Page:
Meet Howard and Piper of Sheltie Planet
Here's the story of how I came to meet Howard and Piper, the silliest, fluffiest, funniest, noisiest dogs I've ever known.
In 2007, I emigrated from England to New Zealand with my Kiwi partner, Pete. I was 24, and hadn't had the joy of keeping a pet for years. So when we settled into our first house together, we soon decided to get a dog.
I researched lots of dog breeds. Big dogs were a no-no according to our landlord, so we needed to find a small dog that wouldn't tear the house apart. My search led me to the magnificent Shetland Sheepdog.
I set my heart on adopting a Sheltie. But it turned out the breed was extremely hard to find in New Zealand. There were no rescues or Shelties up for adoption, and it was some time before I tracked down a breeder within driving distance.
To my delight, they just happened to be homing a litter of Sheltie puppies that next week!
But my excitement was short lived, because next the breeder told me that all of those puppies were destined for other homes. People had signed up for them months ago. Perhaps it just wasn't meant to be?
We had already started looking at Rough Collies (surely the next best thing to a Sheltie?) when I got a call from the Sheltie breeder. One of her buyers had fallen down the stairs and wrecked her ankle. It meant she wasn't ready for a puppy right now.
Just like that, "Toes" was ours if we still wanted him. And that's how we met this gorgeous little guy.
The breeder had nicknamed him Toes because he had little white socks on each paw. Later that day we decided to give him the grand name of Howard Woofington Moon, after a character from our favorite comedy show.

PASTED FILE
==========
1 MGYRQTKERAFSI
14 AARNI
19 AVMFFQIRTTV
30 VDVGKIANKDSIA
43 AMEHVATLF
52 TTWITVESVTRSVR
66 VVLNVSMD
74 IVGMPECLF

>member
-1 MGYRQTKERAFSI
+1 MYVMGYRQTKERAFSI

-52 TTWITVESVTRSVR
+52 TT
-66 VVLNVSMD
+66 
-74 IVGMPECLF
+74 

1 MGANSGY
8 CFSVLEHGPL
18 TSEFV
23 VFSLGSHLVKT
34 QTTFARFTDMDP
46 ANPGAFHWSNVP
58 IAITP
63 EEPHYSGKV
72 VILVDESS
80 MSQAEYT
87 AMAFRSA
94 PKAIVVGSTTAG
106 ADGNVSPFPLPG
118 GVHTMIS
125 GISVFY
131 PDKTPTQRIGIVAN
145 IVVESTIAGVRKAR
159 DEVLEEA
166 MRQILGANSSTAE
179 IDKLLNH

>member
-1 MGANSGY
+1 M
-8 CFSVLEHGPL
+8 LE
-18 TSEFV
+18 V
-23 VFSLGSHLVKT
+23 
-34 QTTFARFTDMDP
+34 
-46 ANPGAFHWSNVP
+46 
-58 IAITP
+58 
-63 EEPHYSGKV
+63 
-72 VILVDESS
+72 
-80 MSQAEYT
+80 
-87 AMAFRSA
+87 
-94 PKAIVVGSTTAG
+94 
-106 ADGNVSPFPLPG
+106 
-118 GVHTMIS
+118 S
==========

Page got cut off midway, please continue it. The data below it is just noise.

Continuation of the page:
Little Howard didn't leave my side for the next three days straight. He was clearly a scared and vulnerable little puppy having been parted from his litter, and I did my best to comfort and reassure him around the clock.
We formed an incredible bond, and soon he started to grow quite bold and curious in nature. He found the courage to stray further and further from me, approaching other people, and exploring his new house and all its strange objects.
He played with lemons in the garden, pulling them off the tree.
And he met lots of new people. Everyone wanted to meet our new Sheltie puppy. He was just adorable whatever he did.
After he'd had his next round of vaccinations, we started taking Howard for daily walks along the beach. Even as a tiny puppy, he loved to bound up to much bigger dogs. And he didn't hesitate to run up to strangers to say hello. This was definitely not the shy Sheltie that I'd read about.
Howard Gets Bigger
Howard rapidly grew into a very confident adult Sheltie.
By one year old, he was full size. Check out these photos of puppies growing up to see the transition in detail.
And today, Howard is 12 years old! It's shocking how time flies.
Of course, I still think of him as my cheeky little Sheltie puppy.
Along Came Piper
When Howard was nine months old, I emailed his breeder with some up-to-date photos. I mentioned in passing that we would love to have another Sheltie some day.
I didn't expect her to call five minutes later and offer us Howard's brother.